The cell proliferative disorder detected by the method of the invention may be a neoplasm, for example, a neoplasm of the head, neck, lung, esophageal, stomach, small bowel, colon, bladder, kidney, or cervical tissue. The sample of microsatellite DNA may be urine, sputum, bile, stool, cervical tissue, saliva, tears, cerebral spinal fluid, serum, plasma, or lymphocytes, for example.
The microsatellite DNA detected by the method may be a locus such as DRPLA, UT762, IFNA, D9S200, D9S156, D3S1284, D3S1238, CHRNB1, D17S86, D9S747, D9S171, D16S476, D4S243, D14S50, D21S1245, FgA, D8S3G7, THO, D115488, D135802, D175695, D175654, and D20548.
The invention also provides a fast, reliable, sensitive and non-invasive screening method for detecting genetic instability of microsatellite DNA. An amplification or deletion of the small tandem repeat DNA sequences indicates genetic instability in the microsatellite DNA that is at or corresponds to an allele.
The present invention also provides a kit for detecting a cell proliferative disorder, comprising oligonucleotide primers that are complementary to a nucleotide sequence that flanks nucleotide repeats of microsatellite DNA. In one embodiment, the kit further comprises a detectably labeled deoxyribonucleotide.
FIG. 1 is a table of patients with bladder lesions and urine analysis (Cyto, cytology; LOH, loss of heterozygosity; Alt, microsatellite).
FIG. 2 is a table of microsatellite analysis of urine sediment.
FIG. 3 is a table of microsatellite analysis and clinical outcome in head and neck cancer patients.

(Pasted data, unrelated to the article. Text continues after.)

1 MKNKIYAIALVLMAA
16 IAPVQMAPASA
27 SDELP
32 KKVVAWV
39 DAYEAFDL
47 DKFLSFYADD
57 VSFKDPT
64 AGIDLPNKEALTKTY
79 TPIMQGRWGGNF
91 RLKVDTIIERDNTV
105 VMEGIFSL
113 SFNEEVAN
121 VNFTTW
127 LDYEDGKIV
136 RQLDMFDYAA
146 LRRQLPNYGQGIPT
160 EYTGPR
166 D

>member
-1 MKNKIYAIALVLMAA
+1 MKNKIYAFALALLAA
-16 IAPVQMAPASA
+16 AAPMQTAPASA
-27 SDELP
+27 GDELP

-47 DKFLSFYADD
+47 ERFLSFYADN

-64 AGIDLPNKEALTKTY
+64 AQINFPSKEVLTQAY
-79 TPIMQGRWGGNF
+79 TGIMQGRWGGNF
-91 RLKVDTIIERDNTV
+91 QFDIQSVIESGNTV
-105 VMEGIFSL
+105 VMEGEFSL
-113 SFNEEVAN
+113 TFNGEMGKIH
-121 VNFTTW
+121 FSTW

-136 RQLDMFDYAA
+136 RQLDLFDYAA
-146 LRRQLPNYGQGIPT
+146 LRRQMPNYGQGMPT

FIG. 4 is a table of microsatellite analysis of patients with alterations in plasma.
FIG. 5 is a table of cytology and molecular status of patients with bladder cancers.
The present invention relates to a non-invasive method for the detection of a cell proliferative disorder associated with mutations of microsatellite DNA in a subject. The invention provides a method for detecting an allelic imbalance by assaying microsatellite DNA. The invention also provides a method for detecting genetic instability of microsatellite DNA. The present invention is based on the three following principles:
First, chromosomal deletions and genetic recombination are an integral part of neoplastic progression and have been described in most kinds of cancers. Allelic imbalance (loss of heterozygosity) and genetic instability can now be detected in clinical samples composed mostly of normal-looking (morphologically normal) cells. The clinical samples can be readily obtained, thus providing a non-invasive alternative to surgery and microdissection of neoplastic tissue.
Second, monoclonality is a fundamental characteristic of neoplasms. Clonal genetic mutations are integrally involved in the progression of all cancers. Detection of a clonal population of cells harboring a chromosomal deletion or amplification is synonymous with the detection of cancer at a molecular level.
Third, microsatellite DNA in clinical samples can be amplified in vitro to detect an allelic imbalance (loss of heterozygosity) or genetic instability of microsatellite DNA. A combination of markers for each tumor type can now be used to identify many tumors in a given clinical sample. Moreover, these markers can also be multiplexed in a single amplification reaction to generate a low cost, reliable cancer screening test for many cancers simultaneously.
In one embodiment, the invention provides a method for detecting a cell proliferative disorder in a subject by detecting, in a sample of microsatellite DNA from the subject, an allelic imbalance. The presence of an allelic imbalance is indicative of a cell proliferative disorder.